Most of us rely on our phones for communicating, directions, banking, shopping; the list goes on. As such, we wouldn’t all be comfortable handing our unlocked device to our significant other.
Our phones carry a tremendous amount of information about us, our daily routines and personal habits, and unless specific settings are disabled in specific apps and in the phone itself, they also track, and sometimes record the places we visit, the routes we take to get there, and everything we do or interact with from the time we leave to the time we come back (often with a built-in time and date stamp).
When feeling insecure, threatened, or when going through a period of transition or unrest in a relationship, it can be very tempting to sneak a peek at your partner’s phone to find out what they’ve really been up to. But before you open Pandora’s box, here are some points to consider:
Do you own the device? How about the phone plan? Depending on your jurisdiction, the law often states that if you are the legal owner of the device, then you can do with it as you see fit.
If you live in Ontario, or anywhere in Canada for that matter, it is always best to check with your family lawyer if you’re looking through the phone your partner uses in order to collect evidence, even if you purchased it.
Before you can search the phone, you have to figure out the password. Most modern devices have a default setting that will prevent the phone from being opened altogether if too many wrong answers are given. Sometimes, they will even erase information. So, you could be destroying property and that could mean liability.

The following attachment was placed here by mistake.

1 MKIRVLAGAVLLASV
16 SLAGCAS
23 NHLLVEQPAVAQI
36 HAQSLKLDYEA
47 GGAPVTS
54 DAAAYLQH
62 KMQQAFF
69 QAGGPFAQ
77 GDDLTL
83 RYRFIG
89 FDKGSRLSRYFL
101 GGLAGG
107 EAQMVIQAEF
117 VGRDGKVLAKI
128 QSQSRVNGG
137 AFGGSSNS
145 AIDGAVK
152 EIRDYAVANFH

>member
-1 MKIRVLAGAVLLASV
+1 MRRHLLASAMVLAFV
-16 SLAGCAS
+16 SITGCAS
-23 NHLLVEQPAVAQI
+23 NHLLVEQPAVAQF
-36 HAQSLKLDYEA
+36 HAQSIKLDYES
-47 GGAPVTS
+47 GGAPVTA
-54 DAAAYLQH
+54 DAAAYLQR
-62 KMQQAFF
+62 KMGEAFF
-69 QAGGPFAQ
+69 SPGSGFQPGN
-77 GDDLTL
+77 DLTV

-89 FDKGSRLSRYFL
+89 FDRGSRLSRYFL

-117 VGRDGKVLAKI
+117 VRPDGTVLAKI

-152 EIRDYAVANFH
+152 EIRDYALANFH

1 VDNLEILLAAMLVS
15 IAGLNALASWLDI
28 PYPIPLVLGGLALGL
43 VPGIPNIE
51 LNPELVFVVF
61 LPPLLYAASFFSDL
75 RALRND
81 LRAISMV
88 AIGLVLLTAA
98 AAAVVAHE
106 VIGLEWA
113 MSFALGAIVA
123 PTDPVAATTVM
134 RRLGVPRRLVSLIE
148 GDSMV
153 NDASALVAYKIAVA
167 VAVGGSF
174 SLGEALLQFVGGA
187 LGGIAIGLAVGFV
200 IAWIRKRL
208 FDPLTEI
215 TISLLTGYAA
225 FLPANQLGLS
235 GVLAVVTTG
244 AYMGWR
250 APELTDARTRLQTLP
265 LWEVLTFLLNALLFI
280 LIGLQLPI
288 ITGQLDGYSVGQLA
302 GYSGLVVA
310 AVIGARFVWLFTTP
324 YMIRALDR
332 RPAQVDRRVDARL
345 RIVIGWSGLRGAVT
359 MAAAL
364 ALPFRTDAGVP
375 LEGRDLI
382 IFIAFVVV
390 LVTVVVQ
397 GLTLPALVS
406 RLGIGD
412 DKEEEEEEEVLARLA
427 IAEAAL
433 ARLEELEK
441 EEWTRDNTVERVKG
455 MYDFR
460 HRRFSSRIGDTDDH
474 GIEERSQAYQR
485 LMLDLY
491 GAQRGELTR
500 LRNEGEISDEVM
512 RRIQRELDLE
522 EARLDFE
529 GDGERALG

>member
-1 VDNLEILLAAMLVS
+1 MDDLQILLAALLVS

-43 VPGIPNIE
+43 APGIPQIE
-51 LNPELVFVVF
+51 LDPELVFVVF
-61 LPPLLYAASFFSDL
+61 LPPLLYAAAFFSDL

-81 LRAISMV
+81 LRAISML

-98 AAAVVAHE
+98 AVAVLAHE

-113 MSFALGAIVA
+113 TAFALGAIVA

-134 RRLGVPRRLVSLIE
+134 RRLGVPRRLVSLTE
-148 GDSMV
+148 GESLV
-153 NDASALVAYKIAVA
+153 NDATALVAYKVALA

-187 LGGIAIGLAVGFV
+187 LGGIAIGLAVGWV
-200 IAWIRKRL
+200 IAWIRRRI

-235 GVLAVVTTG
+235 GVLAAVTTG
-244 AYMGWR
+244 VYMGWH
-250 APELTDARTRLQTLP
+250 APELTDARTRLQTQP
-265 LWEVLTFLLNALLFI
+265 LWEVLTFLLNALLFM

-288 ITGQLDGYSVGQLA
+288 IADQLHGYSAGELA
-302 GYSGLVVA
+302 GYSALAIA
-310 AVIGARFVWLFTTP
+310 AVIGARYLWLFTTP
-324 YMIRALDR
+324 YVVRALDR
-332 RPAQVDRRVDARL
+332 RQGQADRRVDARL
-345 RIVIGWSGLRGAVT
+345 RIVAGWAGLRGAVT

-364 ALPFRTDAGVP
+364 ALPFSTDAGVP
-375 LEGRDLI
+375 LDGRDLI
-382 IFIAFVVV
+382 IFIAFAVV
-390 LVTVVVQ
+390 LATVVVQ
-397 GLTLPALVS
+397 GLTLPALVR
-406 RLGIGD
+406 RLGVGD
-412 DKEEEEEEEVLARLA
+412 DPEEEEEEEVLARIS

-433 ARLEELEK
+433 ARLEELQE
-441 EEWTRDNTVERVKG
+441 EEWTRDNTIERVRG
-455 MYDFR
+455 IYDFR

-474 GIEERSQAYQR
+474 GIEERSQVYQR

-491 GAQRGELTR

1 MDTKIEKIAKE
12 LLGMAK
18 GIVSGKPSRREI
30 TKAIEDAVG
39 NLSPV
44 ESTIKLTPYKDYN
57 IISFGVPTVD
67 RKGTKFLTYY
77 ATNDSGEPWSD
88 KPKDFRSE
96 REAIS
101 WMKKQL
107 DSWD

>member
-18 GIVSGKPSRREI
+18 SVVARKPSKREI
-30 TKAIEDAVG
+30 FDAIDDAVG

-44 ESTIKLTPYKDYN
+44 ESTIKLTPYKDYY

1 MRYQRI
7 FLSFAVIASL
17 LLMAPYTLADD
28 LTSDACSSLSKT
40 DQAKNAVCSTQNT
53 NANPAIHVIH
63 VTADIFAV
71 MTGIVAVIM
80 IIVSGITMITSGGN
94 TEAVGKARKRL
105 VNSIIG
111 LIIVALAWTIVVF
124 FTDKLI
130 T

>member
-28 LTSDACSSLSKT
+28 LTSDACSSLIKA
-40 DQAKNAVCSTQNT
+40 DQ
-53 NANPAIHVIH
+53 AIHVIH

We’ve all heard the saying “be careful what you wish for”, and with phones that statement has never been truer! I’ve seen cases where a partner learned that their spouse was gay, that their kids were using drugs, that their best friends had betrayed them, and…that they live with a very boring person!
You cannot unsee messages or photos, so make sure you are prepared to see something that may upset you.
If you do find information, what will you do with it? In most cases, trying to use information you retrieved in this manner will actually weaken your family law case. I’ve seen many people bring forward screenshots of bank statements, conversations, etc. that could not actually be used. If you think you feel bad now, wait until you have proof that you can’t talk about.
Whether you find something or not, you’ve still violated the trust between you and your partner, and the impact from that can range from hurt feelings to the end of the relationship. Some would say that it is better to know than to continuously wonder about the “what ifs”. But if you are wrong about your suspicions, you may not get the chance to repair that trust.
The Moral of This Story
Temptation can be tough to resist, but if you’re in a good relationship with someone you love, it’s far less destructive to openly discuss your curiosity or concerns with your partner and ask them to share the contents of their phone with you.
You might not be allowed access, and that can be for many reasons (work rules, privacy, etc.). It is important to respect boundaries. That is part of any healthy relationship.
And, if you are in an unhappy relationship, sneaking into your partner’s phone is not going to repair the relationship or make it better. Ultimately you have to decide whether the ends will justify the means. If you feel that you need to peek, the issues may be bigger than what’s on the phone.